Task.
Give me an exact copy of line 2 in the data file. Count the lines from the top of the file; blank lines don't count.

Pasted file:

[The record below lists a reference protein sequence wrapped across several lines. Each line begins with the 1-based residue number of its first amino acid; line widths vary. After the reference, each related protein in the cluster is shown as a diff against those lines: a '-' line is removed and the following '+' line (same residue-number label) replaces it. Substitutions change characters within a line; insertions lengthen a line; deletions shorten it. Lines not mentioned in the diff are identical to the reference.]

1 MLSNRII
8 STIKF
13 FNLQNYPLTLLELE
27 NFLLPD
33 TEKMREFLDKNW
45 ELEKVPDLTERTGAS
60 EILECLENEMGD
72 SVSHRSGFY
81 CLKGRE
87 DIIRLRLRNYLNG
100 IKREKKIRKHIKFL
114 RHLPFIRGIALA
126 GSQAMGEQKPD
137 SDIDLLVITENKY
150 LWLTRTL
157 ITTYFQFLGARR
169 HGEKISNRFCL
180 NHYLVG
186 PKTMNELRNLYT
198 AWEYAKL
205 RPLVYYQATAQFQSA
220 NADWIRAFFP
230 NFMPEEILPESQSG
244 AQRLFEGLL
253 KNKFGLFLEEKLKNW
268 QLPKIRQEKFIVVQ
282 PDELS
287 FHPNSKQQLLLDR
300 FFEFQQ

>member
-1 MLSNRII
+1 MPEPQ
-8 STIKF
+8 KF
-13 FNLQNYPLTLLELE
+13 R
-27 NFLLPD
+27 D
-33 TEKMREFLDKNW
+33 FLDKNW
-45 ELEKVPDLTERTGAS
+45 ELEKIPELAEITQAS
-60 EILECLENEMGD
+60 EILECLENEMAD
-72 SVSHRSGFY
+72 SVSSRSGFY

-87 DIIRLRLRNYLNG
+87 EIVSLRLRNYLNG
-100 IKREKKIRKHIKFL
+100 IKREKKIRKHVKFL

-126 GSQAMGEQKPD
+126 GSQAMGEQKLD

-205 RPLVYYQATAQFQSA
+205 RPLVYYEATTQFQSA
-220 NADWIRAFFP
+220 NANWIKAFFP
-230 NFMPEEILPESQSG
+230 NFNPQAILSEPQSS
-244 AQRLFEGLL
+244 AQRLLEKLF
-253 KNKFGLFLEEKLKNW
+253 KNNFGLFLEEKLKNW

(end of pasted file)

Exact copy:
1 MLSNRII